Despite the apparent influence of the aforementioned factors, the most important driver of embedded finance proliferation is the ever-growing customer demands. Given that the absolute majority of client relationships involve financial transactions, embedded finance is a natural evolution towards more streamlined customer experiences.
The world’s most profitable companies like Apple, Microsoft, and Amazon are what’s often referred to as ecosystem companies. They are not solely consumer electronics, retail or tech enterprises, but multiproduct digital ecosystem companies that aim to address a gamut of customers’ needs and wants. It’s clear that such companies will continue to emerge, as the example of Ikea, recently acquiring 49% of its financial services partner Ikano Bank, confirms.
Embedded finance use cases and examples
Given that the majority of businesses have financial transactions at their core, there are a myriad of use cases for embedded finance. Let’s look at the most potent of them across industries.
Ride now, pay later
Uber can be considered as one of the pioneers of embedded finance. It revolutionized the taxi industry by digitizing payments and addressing one of the biggest customers’ pain points at that time – having cash to order a taxi.
While the adoption of embedded finance has made Uber stand out among the competitors, the company became one of the world’s most renowned consumer services companies by using embedded finance tools including Uber Wallet, Uber Pay, and Uber Cash. These services allow Uber drivers to get cash back rewards from buying gas and enable passengers to pay for rides later. Uber also proves the point that ecosystem companies always have a significant advantage over their competitors.
Buy now, pay later
BNPL has gained immense popularity in the past few years. While payment models vary, the general idea is to provide customers with convenient purchasing options both in-store and online. Embedded finance providers, typically fintechs, get their cut from merchants’ fees, allowing customers to pay minimal or zero-interest repayments. For example, one of many BNPL providers, Affirm, now integrates with some of the world’s biggest brands including Walmart and Amazon, providing millions of consumers with the option to pay in installments with zero interest rates for as long as 12 months with an annual percentage rate ranging from 10% to 30%.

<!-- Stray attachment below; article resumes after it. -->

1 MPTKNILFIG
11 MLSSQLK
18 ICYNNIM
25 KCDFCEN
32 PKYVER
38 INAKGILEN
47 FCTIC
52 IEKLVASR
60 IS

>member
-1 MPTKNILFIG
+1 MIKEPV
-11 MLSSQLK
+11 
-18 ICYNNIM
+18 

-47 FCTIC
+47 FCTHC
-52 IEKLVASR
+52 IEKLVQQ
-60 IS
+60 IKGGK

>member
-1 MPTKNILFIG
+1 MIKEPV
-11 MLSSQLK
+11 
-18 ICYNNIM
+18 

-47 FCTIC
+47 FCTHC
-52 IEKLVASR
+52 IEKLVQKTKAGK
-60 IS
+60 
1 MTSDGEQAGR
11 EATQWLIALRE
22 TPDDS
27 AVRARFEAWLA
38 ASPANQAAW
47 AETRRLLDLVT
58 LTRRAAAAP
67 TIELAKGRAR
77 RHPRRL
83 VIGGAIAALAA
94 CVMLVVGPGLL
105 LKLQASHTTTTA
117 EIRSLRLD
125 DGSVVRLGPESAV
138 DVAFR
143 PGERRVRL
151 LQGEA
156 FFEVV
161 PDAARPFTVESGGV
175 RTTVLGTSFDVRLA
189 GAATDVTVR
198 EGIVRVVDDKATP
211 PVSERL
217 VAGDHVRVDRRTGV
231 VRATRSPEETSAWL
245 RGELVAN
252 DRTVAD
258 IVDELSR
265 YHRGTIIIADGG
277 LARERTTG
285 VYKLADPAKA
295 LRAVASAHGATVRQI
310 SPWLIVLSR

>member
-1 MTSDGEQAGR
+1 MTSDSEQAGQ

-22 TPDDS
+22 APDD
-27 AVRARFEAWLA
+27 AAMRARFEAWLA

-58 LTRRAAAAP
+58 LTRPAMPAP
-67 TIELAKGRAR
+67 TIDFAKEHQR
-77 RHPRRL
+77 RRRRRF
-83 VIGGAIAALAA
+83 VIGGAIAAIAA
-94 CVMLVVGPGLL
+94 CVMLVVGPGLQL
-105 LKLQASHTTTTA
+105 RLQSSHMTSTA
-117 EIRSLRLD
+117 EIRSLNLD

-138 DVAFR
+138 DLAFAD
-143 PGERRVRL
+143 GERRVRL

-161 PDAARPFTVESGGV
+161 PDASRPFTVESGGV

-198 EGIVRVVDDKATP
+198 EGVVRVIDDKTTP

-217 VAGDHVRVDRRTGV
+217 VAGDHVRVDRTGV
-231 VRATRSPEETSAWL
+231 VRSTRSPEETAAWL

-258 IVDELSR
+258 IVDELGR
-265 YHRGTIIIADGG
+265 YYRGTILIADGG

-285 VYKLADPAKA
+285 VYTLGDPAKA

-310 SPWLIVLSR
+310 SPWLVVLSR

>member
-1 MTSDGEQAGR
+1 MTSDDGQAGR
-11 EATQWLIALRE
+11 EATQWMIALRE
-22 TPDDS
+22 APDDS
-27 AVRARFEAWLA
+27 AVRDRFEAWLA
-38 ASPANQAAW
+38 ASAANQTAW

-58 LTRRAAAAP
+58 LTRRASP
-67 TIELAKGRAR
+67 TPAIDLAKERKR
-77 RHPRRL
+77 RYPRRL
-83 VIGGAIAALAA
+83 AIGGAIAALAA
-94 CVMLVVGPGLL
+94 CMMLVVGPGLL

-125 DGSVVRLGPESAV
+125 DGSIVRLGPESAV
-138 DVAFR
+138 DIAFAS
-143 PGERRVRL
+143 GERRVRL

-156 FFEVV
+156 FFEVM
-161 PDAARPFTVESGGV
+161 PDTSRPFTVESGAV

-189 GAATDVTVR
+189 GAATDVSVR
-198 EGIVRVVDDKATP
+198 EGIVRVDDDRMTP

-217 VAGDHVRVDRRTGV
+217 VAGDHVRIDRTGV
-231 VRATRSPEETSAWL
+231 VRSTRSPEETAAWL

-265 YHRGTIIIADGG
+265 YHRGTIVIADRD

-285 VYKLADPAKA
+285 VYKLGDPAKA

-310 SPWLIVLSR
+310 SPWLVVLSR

These BNPL offerings gave fintechs a significant advantage over incumbent banks. But the good news is that the market rarely fails to adjust. Currently, innovative companies like Jifiti are helping incumbent banks to stay competitive in the BNPL space. While banks often have elaborate consumer loan programs, they lack the technological capability to integrate them into merchants’ systems. The Jifiti platform allows banks to streamline access for various loan programs like lease-to-own and split payments for customers at any merchant’s POS.
However, BNPL models have one apparent drawback. Given that BNPL models usually source users’ financial data from credit bureaus, the reliability of users’ financial stability assessment can be questionable. But again, the market rarely fails to adjust. Realizing the need for a more reliable method to assess user ability to pay, Lean, an innovative fintech platform, now allows evaluating a customer’s transaction history in real time, significantly increasing the accuracy of financial risk scores.
Importantly, BNPL and other embedded finance services also play a huge role in fostering customer relationships and increasing customer engagement. For example, according to McKinsey’s 2020 research, BNPL customers have twice as much average annual transactions per account that private-label credit cardholders.